The Shogun Warriors comic books launched on February 1979, two years after the toy line appeared. Writer Doug Moench drafted the story for the comics while Herb Trimble created the art. While there were five significant machines in the toy line, the comics only featured three machines: Combatra, Dangard Ace, and Raydeen. According to rumor, they did not have the proper copywrites to include either Great Mazinger or Daimos. These robots gained brand new pilots in these comics, with Combatra only having one pilot instead of five. Richard Carson was the pilot of Radeen, Combatra’s pilot was Genji Odashu, and Dangard Ace’s pilot was Ilongo Savage.

In many ways, the comics became the most successful part of the brand, for it ran for 20 issues. It concluded within the same year that they came out. Along with the comics, Mattel’s toy line also came to a close.

In 2010, the Shogun Warriors returned. However, a new company created these toys: Toynami. This toy focused on the 24-inch Jumbo Machinders. Toynami also released a re-run of the 19-inch Godzilla from the Shogun Warriors toy line in 2015.

Recently, Super7 has been releasing small-scale tributes to the original Shogun Warriors toys. For instance, they have created multiple scaled-down versions of the Shogun Warriors Godzilla figures in various colors. Their line also includes various toys that never were part of the original line, like Voltron, but are now recreated in the Shogun Warriors style.

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    How to use the Identification Tool to find your action figures and toy lines

    Do you have an old-school G1 Transformers toy you are trying to identify? Don’t know the name? No problem! I’ll help you use this identification tool. For example, just type in “jet” in the figure name field and hit search. You’ll see all the Transformers G1 Toys that are jets. Maybe try “car” and select the color “blue” and a list of Transformers matching those results will appear. Maybe you don’t know what the finished vehicle will make, so try searching by “red” only. Did you forget to remove “car”? Now search just the color “red”. Perhaps you know the name, but can’t spell it try “Wheljck” instead of “Wheeljack” and all the Wheeljack characters are listed for you.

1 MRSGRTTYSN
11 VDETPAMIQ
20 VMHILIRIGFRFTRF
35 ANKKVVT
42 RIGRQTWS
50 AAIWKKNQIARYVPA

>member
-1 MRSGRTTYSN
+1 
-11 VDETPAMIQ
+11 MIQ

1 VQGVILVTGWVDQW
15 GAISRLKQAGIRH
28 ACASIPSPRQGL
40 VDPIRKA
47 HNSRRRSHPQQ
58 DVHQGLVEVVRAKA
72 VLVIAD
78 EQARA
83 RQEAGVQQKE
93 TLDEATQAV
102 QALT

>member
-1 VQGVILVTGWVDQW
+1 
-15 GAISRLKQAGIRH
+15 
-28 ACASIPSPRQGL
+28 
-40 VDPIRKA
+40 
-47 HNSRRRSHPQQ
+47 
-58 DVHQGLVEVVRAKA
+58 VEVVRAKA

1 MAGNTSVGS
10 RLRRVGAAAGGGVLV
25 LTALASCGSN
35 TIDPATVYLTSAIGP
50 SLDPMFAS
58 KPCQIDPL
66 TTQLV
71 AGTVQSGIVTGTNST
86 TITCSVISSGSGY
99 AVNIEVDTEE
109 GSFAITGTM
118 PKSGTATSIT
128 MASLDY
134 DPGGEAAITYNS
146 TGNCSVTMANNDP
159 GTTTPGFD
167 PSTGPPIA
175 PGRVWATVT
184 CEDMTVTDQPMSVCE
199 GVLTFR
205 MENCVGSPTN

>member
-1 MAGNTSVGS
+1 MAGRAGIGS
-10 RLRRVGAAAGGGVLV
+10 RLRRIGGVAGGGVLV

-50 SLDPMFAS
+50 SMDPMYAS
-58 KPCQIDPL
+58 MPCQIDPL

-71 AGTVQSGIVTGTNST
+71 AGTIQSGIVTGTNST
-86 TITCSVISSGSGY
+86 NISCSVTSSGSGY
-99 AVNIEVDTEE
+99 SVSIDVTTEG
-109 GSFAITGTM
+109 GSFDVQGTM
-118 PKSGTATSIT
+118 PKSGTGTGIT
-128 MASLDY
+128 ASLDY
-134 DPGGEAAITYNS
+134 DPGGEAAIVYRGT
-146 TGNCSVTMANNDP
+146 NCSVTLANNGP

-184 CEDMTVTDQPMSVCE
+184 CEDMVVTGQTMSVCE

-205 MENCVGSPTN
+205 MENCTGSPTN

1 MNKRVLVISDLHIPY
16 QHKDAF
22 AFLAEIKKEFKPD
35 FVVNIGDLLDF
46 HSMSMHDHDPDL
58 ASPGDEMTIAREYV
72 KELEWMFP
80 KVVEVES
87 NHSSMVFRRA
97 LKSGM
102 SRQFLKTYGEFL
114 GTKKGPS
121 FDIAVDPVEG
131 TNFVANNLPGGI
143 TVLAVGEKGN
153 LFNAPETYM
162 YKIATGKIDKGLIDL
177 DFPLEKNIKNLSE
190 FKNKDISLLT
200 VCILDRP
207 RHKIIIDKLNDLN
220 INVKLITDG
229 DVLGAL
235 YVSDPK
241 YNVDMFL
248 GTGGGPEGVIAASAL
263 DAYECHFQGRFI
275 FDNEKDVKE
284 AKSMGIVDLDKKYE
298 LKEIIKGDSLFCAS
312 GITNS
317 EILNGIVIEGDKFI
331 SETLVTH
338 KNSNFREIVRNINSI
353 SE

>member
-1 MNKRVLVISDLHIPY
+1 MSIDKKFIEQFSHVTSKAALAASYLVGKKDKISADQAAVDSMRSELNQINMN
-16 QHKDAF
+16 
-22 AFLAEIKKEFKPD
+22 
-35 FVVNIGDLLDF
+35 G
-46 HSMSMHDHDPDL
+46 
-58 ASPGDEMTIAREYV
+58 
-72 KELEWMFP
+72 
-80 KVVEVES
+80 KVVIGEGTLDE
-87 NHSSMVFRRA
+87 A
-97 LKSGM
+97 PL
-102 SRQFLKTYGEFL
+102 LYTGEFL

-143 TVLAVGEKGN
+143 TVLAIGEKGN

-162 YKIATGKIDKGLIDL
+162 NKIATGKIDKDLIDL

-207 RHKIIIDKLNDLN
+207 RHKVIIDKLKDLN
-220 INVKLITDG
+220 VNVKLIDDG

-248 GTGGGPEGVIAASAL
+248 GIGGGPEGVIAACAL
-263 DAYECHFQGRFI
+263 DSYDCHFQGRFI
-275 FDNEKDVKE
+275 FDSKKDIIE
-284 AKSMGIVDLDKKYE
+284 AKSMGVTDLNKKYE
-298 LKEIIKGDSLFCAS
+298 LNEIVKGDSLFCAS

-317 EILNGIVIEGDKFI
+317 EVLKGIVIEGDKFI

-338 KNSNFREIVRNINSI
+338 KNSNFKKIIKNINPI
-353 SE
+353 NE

We have all the G1 Transformers list of characters in our database. You can search by Transformers name, as well as just line or subgroup. You can identify Transformers that are all red or all the figures that are orange. The Transformers toy list can even be sorted by package type. You can identify which came with a sticker sheet, or which came without instructions. Want to know all the 1984 Transformers toys and none of the others from 1985-1990? No problem, just select the release year from “1984” to “1984”. Perhaps you just want to know the list of G1 Transformers “Autobots”, or just the “Decepticons”, our ID tool can do that.

    Mostly we made this so you could see if your action figures were missing some accessories or parts. So you can see that too.

    If you need additional help, please Contact Us. If you’re here for Transformers identification because you’re about to sell, note we also buy toys. Thank you for stopping.